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Pirates and 26 other sequels this year: Are Hollywood execs ruining movies?

By one count, Americans will be served a record 27 movie sequels this year: Pirates of the Caribbean, Spy Kids, Cars 2, The Hangover Part II, Happy Feet 2, Kung Fu Panda 2, etc., etc. Have Hollywood moguls gone overboard on sequels?

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He emailed: "The quality of theatrically released films has been dropping so precipitously in recent years that the Academy Awards are no longer a fair gauge of audiovisual entertainment. Several decades ago audiences could expect a film such as The Social Network every week; now we are lucky to have one or two a year. Add to this the fact serious dramas have more or less migrated to television, and it's clear that the Oscars have become progressively less relevant. Last year arguably the best male performance of the year (Al Pacino in You Don't Know Jack) was not eligible for the Oscars."

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That film, in which Pacino played Dr. Jack Kevorkian, was made for HBO and directed by A-list filmmaker Barry Levinson (Wag the Dog, Rain Man). It was apparently not possible for Pacino, Levinson, and a touchy subject to interest a major studio. This is a symptom of a desperate situation. It wasn't even a problem with budget (about $12 million) or running time (134 minutes). It won an Emmy, but I confess I hadn't heard of it until Paul mentioned it. Rotten Tomatoes doesn't list a single review of it. Was it eligible for the Oscars? No. "Made for TV." Kate Winslet's work in Mildred Pierce is also not eligible.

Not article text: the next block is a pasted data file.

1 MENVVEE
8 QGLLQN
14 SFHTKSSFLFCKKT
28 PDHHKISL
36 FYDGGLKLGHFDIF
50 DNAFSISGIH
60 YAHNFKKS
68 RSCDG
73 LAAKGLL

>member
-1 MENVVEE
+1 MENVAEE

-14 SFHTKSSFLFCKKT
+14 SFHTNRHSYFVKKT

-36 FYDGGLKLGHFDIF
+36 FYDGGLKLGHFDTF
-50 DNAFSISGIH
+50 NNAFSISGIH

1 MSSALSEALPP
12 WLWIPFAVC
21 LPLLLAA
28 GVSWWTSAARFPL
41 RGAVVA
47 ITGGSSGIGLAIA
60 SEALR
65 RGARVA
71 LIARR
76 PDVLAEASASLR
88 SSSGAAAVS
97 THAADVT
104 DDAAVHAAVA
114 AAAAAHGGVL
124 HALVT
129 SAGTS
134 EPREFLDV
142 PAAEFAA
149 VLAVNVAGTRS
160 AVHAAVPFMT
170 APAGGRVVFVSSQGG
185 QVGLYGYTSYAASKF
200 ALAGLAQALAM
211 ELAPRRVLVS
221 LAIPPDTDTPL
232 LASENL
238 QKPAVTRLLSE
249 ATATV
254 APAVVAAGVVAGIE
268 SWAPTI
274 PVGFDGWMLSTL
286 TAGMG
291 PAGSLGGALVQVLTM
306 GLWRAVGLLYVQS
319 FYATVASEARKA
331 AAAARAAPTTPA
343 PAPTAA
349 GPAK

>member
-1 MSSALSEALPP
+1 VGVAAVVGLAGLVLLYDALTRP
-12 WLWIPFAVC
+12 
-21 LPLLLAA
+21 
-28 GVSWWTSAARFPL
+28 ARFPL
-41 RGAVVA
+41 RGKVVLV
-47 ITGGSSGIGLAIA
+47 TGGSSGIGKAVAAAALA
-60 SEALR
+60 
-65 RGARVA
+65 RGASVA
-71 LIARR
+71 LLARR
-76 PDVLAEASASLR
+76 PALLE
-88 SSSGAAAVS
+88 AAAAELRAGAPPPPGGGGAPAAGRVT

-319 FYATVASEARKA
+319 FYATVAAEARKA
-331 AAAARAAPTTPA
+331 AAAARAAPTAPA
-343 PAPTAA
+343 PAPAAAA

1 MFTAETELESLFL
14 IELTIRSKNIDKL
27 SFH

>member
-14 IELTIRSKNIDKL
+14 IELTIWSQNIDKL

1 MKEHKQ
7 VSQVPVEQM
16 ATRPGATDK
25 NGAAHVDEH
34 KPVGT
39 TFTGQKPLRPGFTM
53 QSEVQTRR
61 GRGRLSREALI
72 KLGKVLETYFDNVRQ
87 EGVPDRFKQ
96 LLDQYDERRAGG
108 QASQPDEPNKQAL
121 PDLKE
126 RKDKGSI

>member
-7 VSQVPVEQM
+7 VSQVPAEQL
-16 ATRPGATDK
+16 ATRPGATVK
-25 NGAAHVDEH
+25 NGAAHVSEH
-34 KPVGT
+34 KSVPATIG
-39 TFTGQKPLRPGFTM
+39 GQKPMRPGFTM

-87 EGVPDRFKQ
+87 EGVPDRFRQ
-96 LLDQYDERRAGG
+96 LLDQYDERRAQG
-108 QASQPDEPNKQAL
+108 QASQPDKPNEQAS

Schrader had some pointed advice for me: "A veteran film critic—by this I mean you, Roger—should take it on himself by unilaterally abandoning the distinction between theatrical and nontheatrical films in year-end best-of lists. All long-form audiovisual entertainment, released on any distribution platform, would be eligible for consideration. The Academy, of course, would regard this as a nightmare. It would downgrade the 'specialness' of theatrical films. But this is all happening anyway. Why not get ahead of the curve?"

Why not? It's tempting, Paul. I could relax before my big eight-foot home-theater screen, and the work would come to me. The problem is, that goes against my grain. A movie is shown in a movie theater, and I like to sit there and see it. That's how it's supposed to be. I'm not ready to bowl alone.

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Roger Ebert is the Pulitzer Prize-winning film critic of the Chicago Sun-Times. His memoir, Life Itself, will be published on September 13 by Grand Central Publishing.

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